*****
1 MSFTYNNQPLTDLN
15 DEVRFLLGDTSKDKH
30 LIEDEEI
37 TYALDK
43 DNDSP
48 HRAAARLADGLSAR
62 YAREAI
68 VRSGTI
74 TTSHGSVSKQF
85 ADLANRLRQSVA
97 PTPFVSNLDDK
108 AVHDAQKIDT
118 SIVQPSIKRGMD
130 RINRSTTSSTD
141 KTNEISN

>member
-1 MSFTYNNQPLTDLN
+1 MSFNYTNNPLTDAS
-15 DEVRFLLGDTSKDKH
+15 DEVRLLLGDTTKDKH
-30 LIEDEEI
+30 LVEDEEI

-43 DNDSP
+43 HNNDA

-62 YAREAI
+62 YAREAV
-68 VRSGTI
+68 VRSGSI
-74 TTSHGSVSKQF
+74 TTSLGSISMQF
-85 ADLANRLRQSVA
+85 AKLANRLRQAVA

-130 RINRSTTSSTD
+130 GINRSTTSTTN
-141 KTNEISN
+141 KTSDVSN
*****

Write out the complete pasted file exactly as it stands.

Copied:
1 MSFTYNNQPLTDLN
15 DEVRFLLGDTSKDKH
30 LIEDEEI
37 TYALDK
43 DNDSP
48 HRAAARLADGLSAR
62 YAREAI
68 VRSGTI
74 TTSHGSVSKQF
85 ADLANRLRQSVA
97 PTPFVSNLDDK
108 AVHDAQKIDT
118 SIVQPSIKRGMD
130 RINRSTTSSTD
141 KTNEISN

>member
-1 MSFTYNNQPLTDLN
+1 MSFNYTNNPLTDAS
-15 DEVRFLLGDTSKDKH
+15 DEVRLLLGDTTKDKH
-30 LIEDEEI
+30 LVEDEEI

-43 DNDSP
+43 HNNDA

-62 YAREAI
+62 YAREAV
-68 VRSGTI
+68 VRSGSI
-74 TTSHGSVSKQF
+74 TTSLGSISMQF
-85 ADLANRLRQSVA
+85 AKLANRLRQAVA

-130 RINRSTTSSTD
+130 GINRSTTSTTN
-141 KTNEISN
+141 KTSDVSN